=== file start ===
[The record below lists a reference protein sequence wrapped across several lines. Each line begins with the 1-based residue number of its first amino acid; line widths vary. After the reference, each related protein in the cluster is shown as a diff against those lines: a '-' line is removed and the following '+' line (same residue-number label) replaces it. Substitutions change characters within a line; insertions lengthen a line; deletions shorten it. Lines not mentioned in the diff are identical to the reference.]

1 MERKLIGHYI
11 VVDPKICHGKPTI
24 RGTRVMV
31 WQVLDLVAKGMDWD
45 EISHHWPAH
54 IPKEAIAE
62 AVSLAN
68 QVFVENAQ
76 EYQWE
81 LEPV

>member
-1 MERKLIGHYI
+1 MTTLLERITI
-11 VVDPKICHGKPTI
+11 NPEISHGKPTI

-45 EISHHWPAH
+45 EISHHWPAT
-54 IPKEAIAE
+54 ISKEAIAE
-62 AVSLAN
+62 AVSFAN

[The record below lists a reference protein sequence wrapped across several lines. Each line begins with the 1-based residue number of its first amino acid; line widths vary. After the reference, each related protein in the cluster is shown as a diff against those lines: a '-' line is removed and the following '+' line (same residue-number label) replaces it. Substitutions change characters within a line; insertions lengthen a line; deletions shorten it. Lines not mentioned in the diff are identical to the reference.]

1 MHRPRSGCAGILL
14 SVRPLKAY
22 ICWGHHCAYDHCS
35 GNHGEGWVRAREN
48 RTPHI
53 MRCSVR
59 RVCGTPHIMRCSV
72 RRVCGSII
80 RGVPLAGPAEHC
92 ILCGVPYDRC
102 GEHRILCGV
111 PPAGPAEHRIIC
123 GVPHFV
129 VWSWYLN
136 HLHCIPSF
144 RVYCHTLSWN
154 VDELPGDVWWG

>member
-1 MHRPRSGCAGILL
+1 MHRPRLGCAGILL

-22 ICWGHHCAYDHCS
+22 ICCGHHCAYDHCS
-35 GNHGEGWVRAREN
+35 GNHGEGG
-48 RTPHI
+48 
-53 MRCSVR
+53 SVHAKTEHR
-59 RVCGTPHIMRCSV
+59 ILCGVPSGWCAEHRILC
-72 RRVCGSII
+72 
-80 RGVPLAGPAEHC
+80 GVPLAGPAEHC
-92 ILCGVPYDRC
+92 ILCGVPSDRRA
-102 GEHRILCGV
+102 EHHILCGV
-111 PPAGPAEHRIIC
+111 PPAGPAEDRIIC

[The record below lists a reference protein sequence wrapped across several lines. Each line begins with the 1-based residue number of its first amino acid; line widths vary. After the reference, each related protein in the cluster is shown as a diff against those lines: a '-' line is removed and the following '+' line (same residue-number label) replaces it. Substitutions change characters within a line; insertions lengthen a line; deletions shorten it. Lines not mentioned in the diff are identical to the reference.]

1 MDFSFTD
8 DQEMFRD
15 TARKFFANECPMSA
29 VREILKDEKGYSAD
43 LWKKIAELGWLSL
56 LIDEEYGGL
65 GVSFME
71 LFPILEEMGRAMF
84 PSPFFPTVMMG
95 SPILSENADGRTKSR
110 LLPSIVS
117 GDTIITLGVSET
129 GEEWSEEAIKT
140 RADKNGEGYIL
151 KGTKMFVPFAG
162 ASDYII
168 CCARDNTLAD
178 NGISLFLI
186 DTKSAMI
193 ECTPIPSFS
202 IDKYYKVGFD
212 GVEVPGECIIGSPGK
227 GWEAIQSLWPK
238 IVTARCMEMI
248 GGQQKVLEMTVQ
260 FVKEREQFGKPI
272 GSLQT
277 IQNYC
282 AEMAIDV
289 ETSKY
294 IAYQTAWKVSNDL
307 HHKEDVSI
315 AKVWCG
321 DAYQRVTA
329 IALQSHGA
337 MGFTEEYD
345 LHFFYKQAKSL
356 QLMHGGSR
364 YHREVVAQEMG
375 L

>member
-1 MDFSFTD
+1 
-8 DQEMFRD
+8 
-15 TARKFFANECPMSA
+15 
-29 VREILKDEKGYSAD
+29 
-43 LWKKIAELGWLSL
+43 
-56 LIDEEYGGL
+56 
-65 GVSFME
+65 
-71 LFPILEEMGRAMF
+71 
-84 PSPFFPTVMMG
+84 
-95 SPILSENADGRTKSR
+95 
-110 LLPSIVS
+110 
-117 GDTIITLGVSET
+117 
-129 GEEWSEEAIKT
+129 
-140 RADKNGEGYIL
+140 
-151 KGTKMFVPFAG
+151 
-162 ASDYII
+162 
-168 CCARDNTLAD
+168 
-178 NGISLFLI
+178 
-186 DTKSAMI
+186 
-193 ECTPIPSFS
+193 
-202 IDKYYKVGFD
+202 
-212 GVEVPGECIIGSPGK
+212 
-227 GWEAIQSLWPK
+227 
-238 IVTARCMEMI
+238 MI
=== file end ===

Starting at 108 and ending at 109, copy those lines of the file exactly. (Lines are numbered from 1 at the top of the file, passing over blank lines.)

-8 DQEMFRD
+8 